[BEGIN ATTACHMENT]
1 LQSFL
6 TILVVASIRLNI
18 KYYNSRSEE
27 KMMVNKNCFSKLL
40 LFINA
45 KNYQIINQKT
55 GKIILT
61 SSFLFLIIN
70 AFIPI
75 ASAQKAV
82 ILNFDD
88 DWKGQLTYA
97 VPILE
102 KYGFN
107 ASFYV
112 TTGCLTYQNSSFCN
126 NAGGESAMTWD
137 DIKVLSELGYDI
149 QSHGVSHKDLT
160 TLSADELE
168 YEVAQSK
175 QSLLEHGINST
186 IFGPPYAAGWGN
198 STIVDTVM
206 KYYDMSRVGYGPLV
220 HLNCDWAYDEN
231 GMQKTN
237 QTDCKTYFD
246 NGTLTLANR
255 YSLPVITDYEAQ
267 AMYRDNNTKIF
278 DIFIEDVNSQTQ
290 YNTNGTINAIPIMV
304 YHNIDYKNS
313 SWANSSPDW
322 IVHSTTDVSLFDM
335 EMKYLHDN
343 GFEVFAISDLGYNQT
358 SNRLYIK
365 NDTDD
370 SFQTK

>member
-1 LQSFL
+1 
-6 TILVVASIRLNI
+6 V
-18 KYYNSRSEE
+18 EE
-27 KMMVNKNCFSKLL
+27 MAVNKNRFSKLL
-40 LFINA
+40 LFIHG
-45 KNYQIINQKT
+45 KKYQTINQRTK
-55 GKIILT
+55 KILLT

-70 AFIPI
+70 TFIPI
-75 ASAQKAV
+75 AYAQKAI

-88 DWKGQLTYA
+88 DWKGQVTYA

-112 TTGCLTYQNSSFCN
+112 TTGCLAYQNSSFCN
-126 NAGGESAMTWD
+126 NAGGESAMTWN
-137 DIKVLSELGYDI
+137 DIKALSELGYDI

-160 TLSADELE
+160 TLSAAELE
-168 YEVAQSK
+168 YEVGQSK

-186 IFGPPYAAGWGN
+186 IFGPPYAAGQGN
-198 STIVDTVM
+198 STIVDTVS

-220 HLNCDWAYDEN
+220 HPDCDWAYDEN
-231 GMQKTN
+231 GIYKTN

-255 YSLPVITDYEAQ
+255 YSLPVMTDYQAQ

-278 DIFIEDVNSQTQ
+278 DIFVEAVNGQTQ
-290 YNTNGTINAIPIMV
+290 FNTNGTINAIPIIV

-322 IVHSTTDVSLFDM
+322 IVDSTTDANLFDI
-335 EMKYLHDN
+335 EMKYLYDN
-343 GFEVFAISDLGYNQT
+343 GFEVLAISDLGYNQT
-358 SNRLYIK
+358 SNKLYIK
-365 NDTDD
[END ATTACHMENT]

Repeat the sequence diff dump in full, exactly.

1 LQSFL
6 TILVVASIRLNI
18 KYYNSRSEE
27 KMMVNKNCFSKLL
40 LFINA
45 KNYQIINQKT
55 GKIILT
61 SSFLFLIIN
70 AFIPI
75 ASAQKAV
82 ILNFDD
88 DWKGQLTYA
97 VPILE
102 KYGFN
107 ASFYV
112 TTGCLTYQNSSFCN
126 NAGGESAMTWD
137 DIKVLSELGYDI
149 QSHGVSHKDLT
160 TLSADELE
168 YEVAQSK
175 QSLLEHGINST
186 IFGPPYAAGWGN
198 STIVDTVM
206 KYYDMSRVGYGPLV
220 HLNCDWAYDEN
231 GMQKTN
237 QTDCKTYFD
246 NGTLTLANR
255 YSLPVITDYEAQ
267 AMYRDNNTKIF
278 DIFIEDVNSQTQ
290 YNTNGTINAIPIMV
304 YHNIDYKNS
313 SWANSSPDW
322 IVHSTTDVSLFDM
335 EMKYLHDN
343 GFEVFAISDLGYNQT
358 SNRLYIK
365 NDTDD
370 SFQTK

>member
-1 LQSFL
+1 
-6 TILVVASIRLNI
+6 V
-18 KYYNSRSEE
+18 EE
-27 KMMVNKNCFSKLL
+27 MAVNKNRFSKLL
-40 LFINA
+40 LFIHG
-45 KNYQIINQKT
+45 KKYQTINQRTK
-55 GKIILT
+55 KILLT

-70 AFIPI
+70 TFIPI
-75 ASAQKAV
+75 AYAQKAI

-88 DWKGQLTYA
+88 DWKGQVTYA

-112 TTGCLTYQNSSFCN
+112 TTGCLAYQNSSFCN
-126 NAGGESAMTWD
+126 NAGGESAMTWN
-137 DIKVLSELGYDI
+137 DIKALSELGYDI

-160 TLSADELE
+160 TLSAAELE
-168 YEVAQSK
+168 YEVGQSK

-186 IFGPPYAAGWGN
+186 IFGPPYAAGQGN
-198 STIVDTVM
+198 STIVDTVS

-220 HLNCDWAYDEN
+220 HPDCDWAYDEN
-231 GMQKTN
+231 GIYKTN

-255 YSLPVITDYEAQ
+255 YSLPVMTDYQAQ

-278 DIFIEDVNSQTQ
+278 DIFVEAVNGQTQ
-290 YNTNGTINAIPIMV
+290 FNTNGTINAIPIIV

-322 IVHSTTDVSLFDM
+322 IVDSTTDANLFDI
-335 EMKYLHDN
+335 EMKYLYDN
-343 GFEVFAISDLGYNQT
+343 GFEVLAISDLGYNQT
-358 SNRLYIK
+358 SNKLYIK
-365 NDTDD